Brotte Les Hauts de Barville 2015 Châteauneuf-du-Pape $29.99
A family-owned winemaker since 1931, the Brotte family’s wines are consistently food friendly and superb values. The 2015 Les Hauts de Barville is a lively, spicy and concentrated red, excellent with cassoulet and other hearty dishes.
“Relatively open knit and ready to go, the 2015 Châteauneuf du Pape Les Hauts de Barville offers outstanding notes of cherries, spring flowers, spice and Provençal garrigue in a full-bodied, rounded, already hard to resist style. It is a killer wine to drink over the coming 4-6 years.”
90-92 points Wine Advocate
Xavier Cotes du Rhone 2015 $14.99
Oenologist Xavier Vignon has worked with many famous Chateauneuf-du-Pape estates, including Marcoux, La Nerthe and Mont Redon. He does not have his own domaine, but makes wines at Chateau Husson. The 2015 Cotes-du-Rhone is 60% Grenache, 30% Syrah and 10% Mourvedre. From a superb vintage, this red offers up concentrated fruit with great lift. Full-bodied and spicy, it is fresh and lively. Notes of white pepper on the finish show excellent balance. Great value!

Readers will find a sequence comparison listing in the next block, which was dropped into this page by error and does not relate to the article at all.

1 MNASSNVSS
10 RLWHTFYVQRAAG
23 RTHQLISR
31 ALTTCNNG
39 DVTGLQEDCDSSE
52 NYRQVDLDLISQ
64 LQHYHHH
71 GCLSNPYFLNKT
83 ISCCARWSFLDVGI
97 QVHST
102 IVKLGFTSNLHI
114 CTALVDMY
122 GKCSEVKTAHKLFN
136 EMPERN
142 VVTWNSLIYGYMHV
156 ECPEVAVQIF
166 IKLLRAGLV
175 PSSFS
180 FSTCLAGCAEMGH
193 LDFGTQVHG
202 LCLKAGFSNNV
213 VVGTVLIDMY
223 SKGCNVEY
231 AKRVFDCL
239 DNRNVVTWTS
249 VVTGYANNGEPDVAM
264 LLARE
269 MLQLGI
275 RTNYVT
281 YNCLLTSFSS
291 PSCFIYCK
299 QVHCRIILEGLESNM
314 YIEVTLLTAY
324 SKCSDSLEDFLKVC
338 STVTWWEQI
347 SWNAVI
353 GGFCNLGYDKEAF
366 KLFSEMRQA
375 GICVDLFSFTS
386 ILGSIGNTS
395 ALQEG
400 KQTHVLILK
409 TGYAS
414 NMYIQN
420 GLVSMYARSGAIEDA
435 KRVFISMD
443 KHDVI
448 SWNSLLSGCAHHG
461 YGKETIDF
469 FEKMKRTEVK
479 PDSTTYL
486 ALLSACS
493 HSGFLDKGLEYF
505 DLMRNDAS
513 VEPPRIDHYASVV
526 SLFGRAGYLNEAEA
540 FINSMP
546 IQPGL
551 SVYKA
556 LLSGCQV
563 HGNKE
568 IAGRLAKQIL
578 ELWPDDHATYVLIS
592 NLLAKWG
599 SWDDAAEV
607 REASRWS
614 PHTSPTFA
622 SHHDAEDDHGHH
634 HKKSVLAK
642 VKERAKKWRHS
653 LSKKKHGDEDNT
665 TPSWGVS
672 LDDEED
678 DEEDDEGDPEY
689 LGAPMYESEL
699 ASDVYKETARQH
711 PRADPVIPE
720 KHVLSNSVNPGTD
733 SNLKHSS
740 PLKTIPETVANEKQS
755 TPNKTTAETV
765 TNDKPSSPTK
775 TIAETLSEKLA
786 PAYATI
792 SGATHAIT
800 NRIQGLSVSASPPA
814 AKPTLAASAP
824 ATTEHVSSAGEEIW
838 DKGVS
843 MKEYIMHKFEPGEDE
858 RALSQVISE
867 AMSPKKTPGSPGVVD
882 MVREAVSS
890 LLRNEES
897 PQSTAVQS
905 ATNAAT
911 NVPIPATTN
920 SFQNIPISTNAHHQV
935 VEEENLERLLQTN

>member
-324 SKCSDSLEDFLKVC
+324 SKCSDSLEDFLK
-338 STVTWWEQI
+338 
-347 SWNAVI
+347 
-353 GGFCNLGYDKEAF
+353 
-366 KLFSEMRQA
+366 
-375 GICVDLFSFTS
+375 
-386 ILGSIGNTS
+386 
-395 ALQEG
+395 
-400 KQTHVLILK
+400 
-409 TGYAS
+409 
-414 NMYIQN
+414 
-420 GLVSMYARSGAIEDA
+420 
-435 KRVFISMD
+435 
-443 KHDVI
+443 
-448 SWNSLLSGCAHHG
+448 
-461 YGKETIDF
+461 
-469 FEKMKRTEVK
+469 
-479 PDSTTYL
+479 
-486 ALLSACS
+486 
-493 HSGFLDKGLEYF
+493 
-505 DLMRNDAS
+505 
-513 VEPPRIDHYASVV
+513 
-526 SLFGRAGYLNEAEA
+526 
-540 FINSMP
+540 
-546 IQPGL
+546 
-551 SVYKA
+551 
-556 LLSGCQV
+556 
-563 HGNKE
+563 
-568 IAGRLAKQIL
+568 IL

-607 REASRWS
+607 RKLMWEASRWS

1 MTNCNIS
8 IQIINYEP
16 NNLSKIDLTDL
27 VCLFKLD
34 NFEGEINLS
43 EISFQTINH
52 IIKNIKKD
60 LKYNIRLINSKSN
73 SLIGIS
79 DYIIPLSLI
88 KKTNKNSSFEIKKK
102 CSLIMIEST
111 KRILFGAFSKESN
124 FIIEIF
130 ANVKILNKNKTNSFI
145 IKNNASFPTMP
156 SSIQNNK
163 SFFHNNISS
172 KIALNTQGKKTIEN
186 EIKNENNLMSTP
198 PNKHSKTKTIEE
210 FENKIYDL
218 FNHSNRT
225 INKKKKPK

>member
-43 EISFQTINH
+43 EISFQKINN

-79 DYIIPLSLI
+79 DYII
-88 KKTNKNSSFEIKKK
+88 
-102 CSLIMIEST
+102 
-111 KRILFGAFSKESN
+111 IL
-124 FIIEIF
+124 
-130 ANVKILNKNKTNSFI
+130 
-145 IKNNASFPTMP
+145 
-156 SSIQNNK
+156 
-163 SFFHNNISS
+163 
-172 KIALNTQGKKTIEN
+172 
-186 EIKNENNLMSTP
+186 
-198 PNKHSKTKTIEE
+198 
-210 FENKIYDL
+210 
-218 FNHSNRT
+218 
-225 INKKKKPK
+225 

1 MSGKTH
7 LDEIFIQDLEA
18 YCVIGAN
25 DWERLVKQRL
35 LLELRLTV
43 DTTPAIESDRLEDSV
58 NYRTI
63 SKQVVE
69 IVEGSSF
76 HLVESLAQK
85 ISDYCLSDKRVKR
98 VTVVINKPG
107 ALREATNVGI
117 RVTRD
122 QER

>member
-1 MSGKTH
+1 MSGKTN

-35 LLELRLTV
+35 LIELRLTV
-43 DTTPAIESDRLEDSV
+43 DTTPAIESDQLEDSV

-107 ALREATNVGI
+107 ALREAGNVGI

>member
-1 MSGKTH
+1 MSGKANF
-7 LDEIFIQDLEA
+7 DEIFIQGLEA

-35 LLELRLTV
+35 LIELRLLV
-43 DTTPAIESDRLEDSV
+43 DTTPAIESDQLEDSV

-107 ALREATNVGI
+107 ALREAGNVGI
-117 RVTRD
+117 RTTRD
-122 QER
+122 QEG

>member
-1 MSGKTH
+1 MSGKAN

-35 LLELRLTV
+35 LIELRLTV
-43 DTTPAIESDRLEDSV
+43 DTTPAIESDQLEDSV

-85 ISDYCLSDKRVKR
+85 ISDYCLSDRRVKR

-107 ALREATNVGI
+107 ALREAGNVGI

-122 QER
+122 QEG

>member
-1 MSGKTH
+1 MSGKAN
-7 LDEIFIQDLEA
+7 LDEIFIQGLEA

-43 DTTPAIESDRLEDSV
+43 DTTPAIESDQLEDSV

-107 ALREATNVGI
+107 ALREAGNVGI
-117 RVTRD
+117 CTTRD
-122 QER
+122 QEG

Savory Pumpkin Tarts with Goat Cheese
Recipe adapted from The Cheesemonger’s Seasons by Chester Hastings $35
Makes eight 5-inch individual tarts
For the Tart Dough:
2 cups all-purpose flour*
Pinch of sea salt*
1/2 cup cold unsalted butter*, cut into small cubes
2/3 cup creme fraiche
For the Filling:
2 tbsp unsalted butter*
One 1-lb chunk sugar pumpkin, peeled and seeded, flesh cut into medium dice
4 large shallots, thinly sliced
Sea salt* and freshly cracked black pepper
4 or 5 fresh sage leaves
1/2 cup water
2 large eggs, beaten
1/2 cup heavy whipping cream
4 oz Cana de Cabra*, or other soft-ripened goat cheese
*Available at Paris-Madrid Grocery
In the bowl of a food processor fitted with the blade attachment, combine flour and salt and pulse to mix. Add the butter pieces and pulse just until a crumbly mixture with butter pieces the size of small peas forms. Add the creme fraiche and pulse until the dough just comes together, taking care not to overwork.
Turn the dough out onto a well-floured work surface and gently form a ball. Slam the dough down on the work surface 10 or 12 times; this will help prevent the crust from rising too much during baking. Wrap the dough in plastic wrap and chill for at least 1 hour, or up to 24 hours.